Movies

IF Review: John Krasinski’s Creativity Shines In This Heartwarming Tale About Imaginary Friends

As adults, it’s hard to let our imaginations run as wild as they once did when we were kids. Pretending to have superpowers and creating fantastical worlds with friends are all things that get left behind at some point or another. However, John Krasinski’s film IF – which he both wrote and directed – is proof that you don’t have to be a kiddo to have fun using your imagination, and his joy and optimism shine so bright in this film that it’s infectious.

IF

Ryan Reynolds in IF.

(Image credit: Paramount Pictures)

Release Date: May 17, 2024
Directed By: John Krasinski
Written By: John Krasinski
Starring: Cailey Fleming, Ryan Reynolds, John Krasinski, Fiona Shaw, Steve Carell, Phoebe Waller-Bridge, Louis Gossett Jr., Sam Rockwell, Sebastian Maniscalco, Christopher Meloni and Bradley Cooper
Rating: PG for thematic elements and mild language.
Runtime: 104 minutes

IF follows Bea (Cailey Fleming) as she’s whisked into a world of IFs (imaginary friends) after a chance run-in with a mysterious man named Cal (Ryan Reynolds). He introduces her to all the one-of-a-kind IFs he’s helping find new homes because the kids who created them grew up. From there, the film follows our young protagonist as she helps creatures like a giant purple monster named Blue (Steve Carell), a ballet butterfly named Blossom (Pheobe Waller-Bridge) and many more find homes again. 

This film is a reminder that it’s important to keep our inner child alive, and it’s a call to action to get back in touch with imagination. All-in-all, it’s a wildly creative and optimistic tale that is equal parts moving and silly, and while it has one minor downfall, the heart and moral at the center of it makes it irresistible.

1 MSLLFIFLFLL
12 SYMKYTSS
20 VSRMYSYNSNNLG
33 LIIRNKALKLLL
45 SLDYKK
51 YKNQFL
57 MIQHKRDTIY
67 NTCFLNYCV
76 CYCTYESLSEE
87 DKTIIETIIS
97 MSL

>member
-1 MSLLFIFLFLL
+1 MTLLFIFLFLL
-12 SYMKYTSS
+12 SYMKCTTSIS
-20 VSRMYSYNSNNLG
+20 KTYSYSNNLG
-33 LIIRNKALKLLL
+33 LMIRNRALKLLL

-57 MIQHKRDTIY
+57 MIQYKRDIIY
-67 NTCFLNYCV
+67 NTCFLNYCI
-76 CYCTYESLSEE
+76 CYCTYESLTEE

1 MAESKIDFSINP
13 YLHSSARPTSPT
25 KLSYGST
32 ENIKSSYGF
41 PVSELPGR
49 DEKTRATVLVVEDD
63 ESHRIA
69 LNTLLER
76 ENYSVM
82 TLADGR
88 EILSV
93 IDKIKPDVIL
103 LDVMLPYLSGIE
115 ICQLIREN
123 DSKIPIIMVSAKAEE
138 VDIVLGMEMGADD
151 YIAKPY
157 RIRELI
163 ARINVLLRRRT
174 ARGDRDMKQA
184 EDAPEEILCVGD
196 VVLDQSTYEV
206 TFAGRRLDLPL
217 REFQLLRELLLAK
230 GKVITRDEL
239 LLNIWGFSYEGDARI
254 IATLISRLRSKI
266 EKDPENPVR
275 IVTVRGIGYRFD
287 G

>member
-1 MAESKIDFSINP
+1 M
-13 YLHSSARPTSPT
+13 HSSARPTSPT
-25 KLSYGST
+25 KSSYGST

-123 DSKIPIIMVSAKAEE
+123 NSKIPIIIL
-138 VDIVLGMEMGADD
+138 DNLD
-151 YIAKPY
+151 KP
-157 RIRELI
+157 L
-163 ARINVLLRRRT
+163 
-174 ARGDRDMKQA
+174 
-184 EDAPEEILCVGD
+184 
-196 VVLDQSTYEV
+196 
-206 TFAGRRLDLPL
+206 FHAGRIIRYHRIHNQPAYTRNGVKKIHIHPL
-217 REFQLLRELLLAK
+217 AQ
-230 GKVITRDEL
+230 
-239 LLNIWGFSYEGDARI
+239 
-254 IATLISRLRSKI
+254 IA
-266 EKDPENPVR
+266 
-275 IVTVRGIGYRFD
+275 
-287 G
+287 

John Krasinski’s creativity and optimism is infectious.

The primary reason IF shines lies within writer-director John Krasinski’s vision. He let his own imagination explode onto the screen, and through this colorful world he’s created, you can’t help but feel as optimistic and hopeful as the characters in this movie.

Beginning with gem-toned warm sets in Bea’s home and moving into the mystical world of IFs under Coney Island, the mix of Kris Moran’s set decoration and Janusz Kaminski’s golden cinematography help welcome audiences into Krasinski’s warm creation. The set decoration and photography is what makes the perfect playground for Bea and the IFs. 

Developed by John Krasinski himself, the imaginary friends are a hodgepodge of wild characters – Bradley Cooper plays a glass of ice water who is angry about living in Arizona, for example – that are irresistible to watch, and all you want to do is help them. So, when Bea and Cal set out to assist Blue and his friends, which include Christopher Meloni’s aggressive noir investigator Cosmo, Emily Blunt’s unicorn and Matt Damon’s sunflower therapist (among many others), it’s impossible not to root for this team to succeed in helping humans believe in their imaginary friends again. 

Being in this magical world Krasinski created is honestly overwhelming in the best way, as proven by a scene early in the movie when we meet all the IFs and get to know how they live. Seeing all their unique rooms – like a vivid art classroom and a blue bakeshop – ignited my imagination and left me yearning for my childhood and reminiscing about my own childhood creativity. The love John Krasinski has is apparent and painted all over this movie.